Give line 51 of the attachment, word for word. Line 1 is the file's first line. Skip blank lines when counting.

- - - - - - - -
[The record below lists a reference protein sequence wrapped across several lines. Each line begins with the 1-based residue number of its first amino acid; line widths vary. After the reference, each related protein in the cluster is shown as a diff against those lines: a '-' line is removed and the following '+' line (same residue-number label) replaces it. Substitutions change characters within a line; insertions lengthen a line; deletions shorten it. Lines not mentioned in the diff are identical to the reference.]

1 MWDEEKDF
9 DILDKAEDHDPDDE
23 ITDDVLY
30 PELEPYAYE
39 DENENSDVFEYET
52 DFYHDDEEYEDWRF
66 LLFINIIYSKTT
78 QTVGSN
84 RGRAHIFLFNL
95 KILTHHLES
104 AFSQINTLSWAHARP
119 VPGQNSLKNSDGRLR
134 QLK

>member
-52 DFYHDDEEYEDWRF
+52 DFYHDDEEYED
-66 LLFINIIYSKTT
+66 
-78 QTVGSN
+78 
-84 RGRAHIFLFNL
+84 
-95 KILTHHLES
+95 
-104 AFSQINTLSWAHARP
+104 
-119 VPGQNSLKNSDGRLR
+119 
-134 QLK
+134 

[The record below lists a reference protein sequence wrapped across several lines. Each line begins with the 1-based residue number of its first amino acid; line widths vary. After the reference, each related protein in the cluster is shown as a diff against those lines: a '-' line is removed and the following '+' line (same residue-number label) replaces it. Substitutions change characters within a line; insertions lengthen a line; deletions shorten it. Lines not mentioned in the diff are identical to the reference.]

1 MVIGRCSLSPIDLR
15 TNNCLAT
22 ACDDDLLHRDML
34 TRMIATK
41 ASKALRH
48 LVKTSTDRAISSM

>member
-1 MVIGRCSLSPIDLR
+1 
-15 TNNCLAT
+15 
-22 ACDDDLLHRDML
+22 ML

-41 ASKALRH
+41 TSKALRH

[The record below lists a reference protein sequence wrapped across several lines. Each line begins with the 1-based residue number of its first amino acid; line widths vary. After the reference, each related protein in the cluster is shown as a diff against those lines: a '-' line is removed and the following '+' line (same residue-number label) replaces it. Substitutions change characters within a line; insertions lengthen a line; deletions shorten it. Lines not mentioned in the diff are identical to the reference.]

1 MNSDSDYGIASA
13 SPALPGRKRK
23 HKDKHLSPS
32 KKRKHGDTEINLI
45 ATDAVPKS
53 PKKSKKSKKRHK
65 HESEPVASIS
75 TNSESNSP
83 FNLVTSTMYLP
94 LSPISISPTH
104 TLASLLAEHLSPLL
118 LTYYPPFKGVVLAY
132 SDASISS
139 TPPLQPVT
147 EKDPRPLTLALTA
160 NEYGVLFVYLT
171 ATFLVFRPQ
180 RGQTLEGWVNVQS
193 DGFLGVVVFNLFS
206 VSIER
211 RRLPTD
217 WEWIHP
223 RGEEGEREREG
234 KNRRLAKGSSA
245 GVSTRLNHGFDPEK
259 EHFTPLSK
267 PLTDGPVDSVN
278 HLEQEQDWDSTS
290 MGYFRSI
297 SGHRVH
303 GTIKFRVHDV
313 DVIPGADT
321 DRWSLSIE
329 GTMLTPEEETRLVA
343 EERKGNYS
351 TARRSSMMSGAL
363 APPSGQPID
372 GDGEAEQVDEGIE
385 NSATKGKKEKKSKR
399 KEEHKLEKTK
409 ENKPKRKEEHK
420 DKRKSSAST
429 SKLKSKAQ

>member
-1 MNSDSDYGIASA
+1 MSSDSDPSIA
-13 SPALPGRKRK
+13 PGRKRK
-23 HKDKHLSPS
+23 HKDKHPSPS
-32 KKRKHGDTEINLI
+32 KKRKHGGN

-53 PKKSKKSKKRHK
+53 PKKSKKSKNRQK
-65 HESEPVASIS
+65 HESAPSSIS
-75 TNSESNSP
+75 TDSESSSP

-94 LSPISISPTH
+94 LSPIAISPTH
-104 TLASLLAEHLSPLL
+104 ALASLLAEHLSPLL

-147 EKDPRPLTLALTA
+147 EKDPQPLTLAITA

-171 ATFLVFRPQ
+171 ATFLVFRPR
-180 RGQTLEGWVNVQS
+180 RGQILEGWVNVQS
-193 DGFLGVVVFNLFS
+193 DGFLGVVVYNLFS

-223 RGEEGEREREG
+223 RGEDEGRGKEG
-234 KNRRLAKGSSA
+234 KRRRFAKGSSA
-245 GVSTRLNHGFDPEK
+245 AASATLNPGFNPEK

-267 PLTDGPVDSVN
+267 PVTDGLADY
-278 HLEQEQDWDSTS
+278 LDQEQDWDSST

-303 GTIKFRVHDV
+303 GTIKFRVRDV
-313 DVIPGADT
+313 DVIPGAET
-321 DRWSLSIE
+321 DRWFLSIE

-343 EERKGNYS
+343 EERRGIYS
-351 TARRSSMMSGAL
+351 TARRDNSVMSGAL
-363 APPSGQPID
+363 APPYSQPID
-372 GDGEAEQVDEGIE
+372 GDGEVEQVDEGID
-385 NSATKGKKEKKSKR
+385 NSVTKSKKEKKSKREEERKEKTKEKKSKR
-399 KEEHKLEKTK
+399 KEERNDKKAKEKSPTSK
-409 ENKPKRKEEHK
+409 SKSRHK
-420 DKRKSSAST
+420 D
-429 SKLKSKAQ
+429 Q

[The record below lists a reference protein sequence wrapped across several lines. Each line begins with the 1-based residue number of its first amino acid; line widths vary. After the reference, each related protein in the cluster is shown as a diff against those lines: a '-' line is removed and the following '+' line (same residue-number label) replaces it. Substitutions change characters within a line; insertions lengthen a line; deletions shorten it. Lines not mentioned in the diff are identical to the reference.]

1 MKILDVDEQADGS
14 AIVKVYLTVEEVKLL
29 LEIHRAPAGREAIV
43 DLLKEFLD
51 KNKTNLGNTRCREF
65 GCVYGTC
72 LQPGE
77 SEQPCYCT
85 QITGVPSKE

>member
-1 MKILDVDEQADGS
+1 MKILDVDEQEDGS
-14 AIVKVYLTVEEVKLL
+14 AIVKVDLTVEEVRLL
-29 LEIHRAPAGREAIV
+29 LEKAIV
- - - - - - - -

23 HKDKHLSPS